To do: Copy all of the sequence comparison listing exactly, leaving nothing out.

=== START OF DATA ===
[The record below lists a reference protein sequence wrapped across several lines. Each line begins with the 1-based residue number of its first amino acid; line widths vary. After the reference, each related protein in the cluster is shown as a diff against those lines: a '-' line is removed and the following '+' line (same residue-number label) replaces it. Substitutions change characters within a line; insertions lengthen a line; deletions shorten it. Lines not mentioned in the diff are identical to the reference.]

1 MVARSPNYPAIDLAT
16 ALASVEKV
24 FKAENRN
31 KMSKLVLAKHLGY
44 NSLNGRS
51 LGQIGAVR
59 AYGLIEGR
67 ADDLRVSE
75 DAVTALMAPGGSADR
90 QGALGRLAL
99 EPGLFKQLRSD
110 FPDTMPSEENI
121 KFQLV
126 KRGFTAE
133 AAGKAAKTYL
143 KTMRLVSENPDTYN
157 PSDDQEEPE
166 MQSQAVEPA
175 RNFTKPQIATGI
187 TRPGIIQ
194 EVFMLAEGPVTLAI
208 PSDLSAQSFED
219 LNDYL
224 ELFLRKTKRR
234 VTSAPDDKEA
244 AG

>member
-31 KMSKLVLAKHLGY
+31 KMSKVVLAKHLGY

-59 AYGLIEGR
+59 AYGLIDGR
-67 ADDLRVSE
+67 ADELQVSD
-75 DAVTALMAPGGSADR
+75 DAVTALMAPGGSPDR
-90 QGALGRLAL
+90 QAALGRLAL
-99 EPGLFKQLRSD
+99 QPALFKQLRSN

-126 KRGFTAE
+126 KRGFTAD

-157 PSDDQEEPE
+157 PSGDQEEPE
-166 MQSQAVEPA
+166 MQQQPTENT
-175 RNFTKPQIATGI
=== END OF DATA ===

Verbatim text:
[The record below lists a reference protein sequence wrapped across several lines. Each line begins with the 1-based residue number of its first amino acid; line widths vary. After the reference, each related protein in the cluster is shown as a diff against those lines: a '-' line is removed and the following '+' line (same residue-number label) replaces it. Substitutions change characters within a line; insertions lengthen a line; deletions shorten it. Lines not mentioned in the diff are identical to the reference.]

1 MVARSPNYPAIDLAT
16 ALASVEKV
24 FKAENRN
31 KMSKLVLAKHLGY
44 NSLNGRS
51 LGQIGAVR
59 AYGLIEGR
67 ADDLRVSE
75 DAVTALMAPGGSADR
90 QGALGRLAL
99 EPGLFKQLRSD
110 FPDTMPSEENI
121 KFQLV
126 KRGFTAE
133 AAGKAAKTYL
143 KTMRLVSENPDTYN
157 PSDDQEEPE
166 MQSQAVEPA
175 RNFTKPQIATGI
187 TRPGIIQ
194 EVFMLAEGPVTLAI
208 PSDLSAQSFED
219 LNDYL
224 ELFLRKTKRR
234 VTSAPDDKEA
244 AG

>member
-31 KMSKLVLAKHLGY
+31 KMSKVVLAKHLGY

-59 AYGLIEGR
+59 AYGLIDGR
-67 ADDLRVSE
+67 ADELQVSD
-75 DAVTALMAPGGSADR
+75 DAVTALMAPGGSPDR
-90 QGALGRLAL
+90 QAALGRLAL
-99 EPGLFKQLRSD
+99 QPALFKQLRSN

-126 KRGFTAE
+126 KRGFTAD

-157 PSDDQEEPE
+157 PSGDQEEPE
-166 MQSQAVEPA
+166 MQQQPTENT
-175 RNFTKPQIATGI